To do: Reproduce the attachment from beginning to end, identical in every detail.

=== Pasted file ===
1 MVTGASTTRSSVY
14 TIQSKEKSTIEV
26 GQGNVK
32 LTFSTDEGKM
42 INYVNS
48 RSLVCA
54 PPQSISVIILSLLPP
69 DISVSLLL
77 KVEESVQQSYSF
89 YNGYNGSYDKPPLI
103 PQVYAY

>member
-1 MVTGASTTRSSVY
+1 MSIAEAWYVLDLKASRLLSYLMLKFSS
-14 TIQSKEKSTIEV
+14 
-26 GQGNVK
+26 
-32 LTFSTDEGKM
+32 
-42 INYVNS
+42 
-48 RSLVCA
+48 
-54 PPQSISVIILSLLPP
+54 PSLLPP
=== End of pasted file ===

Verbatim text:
1 MVTGASTTRSSVY
14 TIQSKEKSTIEV
26 GQGNVK
32 LTFSTDEGKM
42 INYVNS
48 RSLVCA
54 PPQSISVIILSLLPP
69 DISVSLLL
77 KVEESVQQSYSF
89 YNGYNGSYDKPPLI
103 PQVYAY

>member
-1 MVTGASTTRSSVY
+1 MSIAEAWYVLDLKASRLLSYLMLKFSS
-14 TIQSKEKSTIEV
+14 
-26 GQGNVK
+26 
-32 LTFSTDEGKM
+32 
-42 INYVNS
+42 
-48 RSLVCA
+48 
-54 PPQSISVIILSLLPP
+54 PSLLPP